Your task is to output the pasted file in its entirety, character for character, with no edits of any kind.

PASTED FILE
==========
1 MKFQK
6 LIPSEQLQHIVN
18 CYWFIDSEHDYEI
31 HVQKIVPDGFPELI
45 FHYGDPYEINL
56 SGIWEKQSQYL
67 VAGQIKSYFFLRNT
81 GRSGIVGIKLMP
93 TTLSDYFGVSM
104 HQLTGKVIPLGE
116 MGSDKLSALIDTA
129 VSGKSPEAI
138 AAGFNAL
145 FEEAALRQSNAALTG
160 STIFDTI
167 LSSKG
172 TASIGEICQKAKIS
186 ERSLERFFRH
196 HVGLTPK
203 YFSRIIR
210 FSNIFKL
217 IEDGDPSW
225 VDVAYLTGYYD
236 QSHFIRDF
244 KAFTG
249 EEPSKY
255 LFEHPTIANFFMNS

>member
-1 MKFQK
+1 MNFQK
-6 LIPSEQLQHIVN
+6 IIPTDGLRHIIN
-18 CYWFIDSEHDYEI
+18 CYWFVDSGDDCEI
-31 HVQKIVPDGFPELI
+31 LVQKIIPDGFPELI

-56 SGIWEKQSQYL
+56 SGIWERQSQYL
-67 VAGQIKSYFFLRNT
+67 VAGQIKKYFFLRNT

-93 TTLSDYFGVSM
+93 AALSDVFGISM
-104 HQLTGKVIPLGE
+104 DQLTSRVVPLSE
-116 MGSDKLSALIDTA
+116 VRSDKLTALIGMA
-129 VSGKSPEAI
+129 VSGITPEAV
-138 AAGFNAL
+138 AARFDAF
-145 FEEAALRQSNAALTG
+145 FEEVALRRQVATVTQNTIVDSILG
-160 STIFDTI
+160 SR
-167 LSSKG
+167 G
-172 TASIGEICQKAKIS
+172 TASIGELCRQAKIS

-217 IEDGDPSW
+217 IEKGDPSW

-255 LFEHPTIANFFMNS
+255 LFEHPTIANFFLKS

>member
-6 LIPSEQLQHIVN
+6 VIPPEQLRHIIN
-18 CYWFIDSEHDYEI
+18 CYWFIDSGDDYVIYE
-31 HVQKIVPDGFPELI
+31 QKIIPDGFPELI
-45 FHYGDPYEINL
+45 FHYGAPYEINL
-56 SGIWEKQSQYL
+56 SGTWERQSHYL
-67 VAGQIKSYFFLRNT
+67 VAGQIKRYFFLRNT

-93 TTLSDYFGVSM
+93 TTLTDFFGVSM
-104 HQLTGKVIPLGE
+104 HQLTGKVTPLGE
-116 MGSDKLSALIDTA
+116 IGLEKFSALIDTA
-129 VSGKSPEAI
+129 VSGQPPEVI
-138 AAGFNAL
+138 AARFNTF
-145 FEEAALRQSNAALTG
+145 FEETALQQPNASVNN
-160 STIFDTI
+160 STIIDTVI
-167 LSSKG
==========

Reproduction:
1 MKFQK
6 LIPSEQLQHIVN
18 CYWFIDSEHDYEI
31 HVQKIVPDGFPELI
45 FHYGDPYEINL
56 SGIWEKQSQYL
67 VAGQIKSYFFLRNT
81 GRSGIVGIKLMP
93 TTLSDYFGVSM
104 HQLTGKVIPLGE
116 MGSDKLSALIDTA
129 VSGKSPEAI
138 AAGFNAL
145 FEEAALRQSNAALTG
160 STIFDTI
167 LSSKG
172 TASIGEICQKAKIS
186 ERSLERFFRH
196 HVGLTPK
203 YFSRIIR
210 FSNIFKL
217 IEDGDPSW
225 VDVAYLTGYYD
236 QSHFIRDF
244 KAFTG
249 EEPSKY
255 LFEHPTIANFFMNS

>member
-1 MKFQK
+1 MNFQK
-6 LIPSEQLQHIVN
+6 IIPTDGLRHIIN
-18 CYWFIDSEHDYEI
+18 CYWFVDSGDDCEI
-31 HVQKIVPDGFPELI
+31 LVQKIIPDGFPELI

-56 SGIWEKQSQYL
+56 SGIWERQSQYL
-67 VAGQIKSYFFLRNT
+67 VAGQIKKYFFLRNT

-93 TTLSDYFGVSM
+93 AALSDVFGISM
-104 HQLTGKVIPLGE
+104 DQLTSRVVPLSE
-116 MGSDKLSALIDTA
+116 VRSDKLTALIGMA
-129 VSGKSPEAI
+129 VSGITPEAV
-138 AAGFNAL
+138 AARFDAF
-145 FEEAALRQSNAALTG
+145 FEEVALRRQVATVTQNTIVDSILG
-160 STIFDTI
+160 SR
-167 LSSKG
+167 G
-172 TASIGEICQKAKIS
+172 TASIGELCRQAKIS

-217 IEDGDPSW
+217 IEKGDPSW

-255 LFEHPTIANFFMNS
+255 LFEHPTIANFFLKS

>member
-6 LIPSEQLQHIVN
+6 VIPPEQLRHIIN
-18 CYWFIDSEHDYEI
+18 CYWFIDSGDDYVIYE
-31 HVQKIVPDGFPELI
+31 QKIIPDGFPELI
-45 FHYGDPYEINL
+45 FHYGAPYEINL
-56 SGIWEKQSQYL
+56 SGTWERQSHYL
-67 VAGQIKSYFFLRNT
+67 VAGQIKRYFFLRNT

-93 TTLSDYFGVSM
+93 TTLTDFFGVSM
-104 HQLTGKVIPLGE
+104 HQLTGKVTPLGE
-116 MGSDKLSALIDTA
+116 IGLEKFSALIDTA
-129 VSGKSPEAI
+129 VSGQPPEVI
-138 AAGFNAL
+138 AARFNTF
-145 FEEAALRQSNAALTG
+145 FEETALQQPNASVNN
-160 STIFDTI
+160 STIIDTVI
-167 LSSKG